Why Corporations Should Embrace the Open Innovation Model

Matthew Bushery

The claim that there's one "right" way to bring new business ideas to market is one you won't see executives at leading corporations make today — particularly those who embrace open innovation.

Many large companies work with external partners to turn problems of interest into changes to their core products. The goal is often to address customer concerns and preferences.

Now, these scaled organizations are also developing entirely new startups with outside help, not just enhancing core business models.

Specifically, they're partnering with venture builders who help corporate partners (along with universities, states, and non-profits) and have proven startup-creation playbooks.

Venture builders are far from the only party involved in open innovation initiatives. But they are the forcing function that keeps corporate innovation programs moving full steam ahead.

The open innovation model: More than just for core business model improvement

“Most innovations fail. And companies that don't innovate die.”

This insight from "Open Innovation: The New Imperative for Creating and Profiting from Technology," the renowned book released almost two decades ago from University of California, Berkeley, Faculty Director at the Garwood Center for Corporate Innovation Henry Chesbrough, is spot on.

Taking chances on employees' ideas — ones either developed in R&D programs or brought forth by other teams — is a gamble for any scaled organization.

But open innovation isn't just a 'volume' game.

Rather, open innovation involves making bold bets on concepts that originated internally and/or externally that can potentially transform the primary business model to better serve existing customers or create products for entirely new markets separate from the core business altogether.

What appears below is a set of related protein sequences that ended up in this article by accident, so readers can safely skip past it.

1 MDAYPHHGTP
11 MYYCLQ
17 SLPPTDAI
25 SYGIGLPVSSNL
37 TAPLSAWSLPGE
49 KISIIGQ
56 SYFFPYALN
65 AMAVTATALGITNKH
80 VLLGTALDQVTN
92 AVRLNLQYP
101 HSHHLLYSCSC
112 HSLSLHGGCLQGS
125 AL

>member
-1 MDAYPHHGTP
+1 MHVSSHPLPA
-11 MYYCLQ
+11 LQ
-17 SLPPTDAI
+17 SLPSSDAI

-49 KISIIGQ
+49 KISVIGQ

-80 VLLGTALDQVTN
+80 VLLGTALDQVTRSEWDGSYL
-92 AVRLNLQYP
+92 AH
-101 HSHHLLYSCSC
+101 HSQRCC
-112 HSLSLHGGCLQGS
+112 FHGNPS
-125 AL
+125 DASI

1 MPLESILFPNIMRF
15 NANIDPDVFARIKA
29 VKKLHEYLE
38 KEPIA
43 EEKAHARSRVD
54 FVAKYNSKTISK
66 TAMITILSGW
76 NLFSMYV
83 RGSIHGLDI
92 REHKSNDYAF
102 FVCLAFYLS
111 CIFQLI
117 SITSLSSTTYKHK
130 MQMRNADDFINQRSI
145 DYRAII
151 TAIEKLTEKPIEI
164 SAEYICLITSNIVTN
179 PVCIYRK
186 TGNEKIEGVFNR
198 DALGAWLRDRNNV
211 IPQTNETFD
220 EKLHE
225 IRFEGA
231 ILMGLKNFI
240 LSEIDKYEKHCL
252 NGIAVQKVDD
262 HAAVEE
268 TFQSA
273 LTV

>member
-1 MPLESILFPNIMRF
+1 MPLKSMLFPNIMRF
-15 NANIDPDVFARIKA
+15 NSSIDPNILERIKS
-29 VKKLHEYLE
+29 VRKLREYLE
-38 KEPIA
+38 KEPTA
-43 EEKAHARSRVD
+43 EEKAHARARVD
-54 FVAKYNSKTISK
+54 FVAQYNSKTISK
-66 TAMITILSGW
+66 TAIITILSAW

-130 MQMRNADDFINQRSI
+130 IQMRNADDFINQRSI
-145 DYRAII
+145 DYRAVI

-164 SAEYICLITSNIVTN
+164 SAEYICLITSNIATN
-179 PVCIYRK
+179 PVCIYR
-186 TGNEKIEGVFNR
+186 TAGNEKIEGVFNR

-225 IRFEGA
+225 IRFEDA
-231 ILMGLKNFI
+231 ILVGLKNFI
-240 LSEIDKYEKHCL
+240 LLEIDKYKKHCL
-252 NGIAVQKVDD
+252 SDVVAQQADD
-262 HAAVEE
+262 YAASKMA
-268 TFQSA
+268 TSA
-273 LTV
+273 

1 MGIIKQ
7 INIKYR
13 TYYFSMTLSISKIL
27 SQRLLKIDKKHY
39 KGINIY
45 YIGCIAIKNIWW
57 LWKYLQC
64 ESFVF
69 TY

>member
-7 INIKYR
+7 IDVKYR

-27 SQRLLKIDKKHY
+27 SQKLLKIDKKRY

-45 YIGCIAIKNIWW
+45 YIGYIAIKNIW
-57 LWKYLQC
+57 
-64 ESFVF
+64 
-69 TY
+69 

Consider how some companies use the approach today:

  • Some lean heavily on agencies to conduct audience research and consumer interviews to provide qualitative and quantitative feedback that can improve existing products.
  • Others crowdsource ideas directly from their customer and user base to get relevant and timely insights they can then share with their research and development teams.
  • And many work with consultants who can assess the current state of business operations, note inefficiencies and areas of opportunity, and prescribe optimizations.

Henry was curious enough to follow up on his open innovation theory 20 years later to see if corporate C-suites who welcomed the idea at their organizations saw their desired ROI from it.

The answer?

"We've seen some companies enjoy great success with this approach and witnessed the difficulties of others," Henry wrote for MIT Sloan Management Review in 2023. "One surprising insight 20 years on is that the biggest barriers to successful open innovation are inside, not outside, the organization."

Translation? Open innovation offers another optimal route to revenue growth and core business expansion. It also provides corporations the chance to test and validate company concepts at scale to create new startups that could be highly profitable. (Possibly even as much as the core business.)

"There are certainly circumstances when closed or internal approaches are absolutely called for, particularly when you are are innovating close to the core of the business and can rely on your own internal expertise and capabilities," said High Alpha Innovation Director Rob Kimball.

"Once you get farther away from the core business, though, dealing with new customers, markets, or business models, an open innovation model can invite new perspectives, identify and challenge deeply held assumptions, and uncover new, eye-opening insights."

A venture-building partner's role in your corporation's open innovation ecosystem

Time to market is a common metric for gauging the initial success of venture-building programs. As it should be.

Launching novel startups before competitors do is key to capitalizing on what could be a narrow window of opportunity to strike on an original, potentially groundbreaking idea.